Do customers understand the implications of pulling their money out of the savings accounts of nationalised banks and larger private banks to rush to those who are offering 6% and 7% returns—touted as a 50% jump on the previous 3.5%? Moneylife Foundation’s interaction with savers suggests that they have no clue. They are lured by smart advertising and are oblivious that debilitating competition may hurt them in the long run. They also respond with anger at any attempt by their existing banks to lock-in their savings by levying an exit charge.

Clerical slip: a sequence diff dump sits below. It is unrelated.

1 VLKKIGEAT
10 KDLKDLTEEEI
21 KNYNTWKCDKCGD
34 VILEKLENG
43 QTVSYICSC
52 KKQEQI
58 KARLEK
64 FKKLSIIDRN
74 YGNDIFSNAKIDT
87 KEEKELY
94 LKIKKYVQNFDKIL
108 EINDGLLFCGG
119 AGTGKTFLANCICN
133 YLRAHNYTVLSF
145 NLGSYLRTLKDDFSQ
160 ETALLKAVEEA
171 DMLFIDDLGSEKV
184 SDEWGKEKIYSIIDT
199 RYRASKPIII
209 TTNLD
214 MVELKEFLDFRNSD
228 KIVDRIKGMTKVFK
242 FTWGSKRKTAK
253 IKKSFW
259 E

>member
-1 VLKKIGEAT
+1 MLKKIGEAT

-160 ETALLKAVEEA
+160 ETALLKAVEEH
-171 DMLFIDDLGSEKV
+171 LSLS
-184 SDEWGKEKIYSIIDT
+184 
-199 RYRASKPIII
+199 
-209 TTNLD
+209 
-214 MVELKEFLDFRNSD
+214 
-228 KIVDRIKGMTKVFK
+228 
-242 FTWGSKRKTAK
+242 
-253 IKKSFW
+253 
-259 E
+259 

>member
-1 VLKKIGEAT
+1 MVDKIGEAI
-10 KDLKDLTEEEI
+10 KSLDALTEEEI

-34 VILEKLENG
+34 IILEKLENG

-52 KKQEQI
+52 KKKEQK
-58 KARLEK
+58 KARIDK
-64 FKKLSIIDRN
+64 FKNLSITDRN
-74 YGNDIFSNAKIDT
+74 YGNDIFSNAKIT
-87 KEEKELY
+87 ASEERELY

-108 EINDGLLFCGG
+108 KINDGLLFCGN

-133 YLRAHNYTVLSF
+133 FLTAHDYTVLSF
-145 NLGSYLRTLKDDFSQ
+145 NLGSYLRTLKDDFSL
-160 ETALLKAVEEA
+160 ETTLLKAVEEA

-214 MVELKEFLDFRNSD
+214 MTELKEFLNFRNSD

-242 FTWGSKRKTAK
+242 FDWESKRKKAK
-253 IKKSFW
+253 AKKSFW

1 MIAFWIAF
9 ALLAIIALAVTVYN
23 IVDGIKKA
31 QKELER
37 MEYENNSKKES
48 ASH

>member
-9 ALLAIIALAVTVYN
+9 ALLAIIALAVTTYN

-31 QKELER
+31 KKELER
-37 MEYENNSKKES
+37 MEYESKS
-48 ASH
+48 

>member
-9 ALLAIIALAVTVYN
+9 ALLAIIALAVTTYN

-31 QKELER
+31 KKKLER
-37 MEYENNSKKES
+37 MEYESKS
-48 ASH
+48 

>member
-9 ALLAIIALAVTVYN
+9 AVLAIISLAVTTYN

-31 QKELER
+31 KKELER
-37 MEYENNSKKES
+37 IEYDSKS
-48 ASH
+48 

On 25 October 2011, RBI had surprised bankers and depositors by deregulating savings accountinterest rates and triggering a rate war. Interestingly, no consumer group had demanded the deregulation; most people were satisfied with the hard-fought 3.5% interest on savings account was introduced in 2003. RBI produced a long discussion paper listing the pros and cons of deregulating interest rates, which flagged the possibility of unhealthy competition and that banks may prevent savers from accessing these accounts. But there has been no product innovation; larger banks have not joined the race to offer higher interest and only four smaller private banks have doubled savings interest to grab customers. So who was the RBI pleasing with its action? Savings deposits constitute 22% of total deposits, which makes it an attractive pie to grab. To make it easier for depositors to switch, RBI also proposed bank account number portability, which is another needless action that is hardly on par with telephone number portability. Who is the RBI serving with these unnecessary changes? Certainly not the depositor.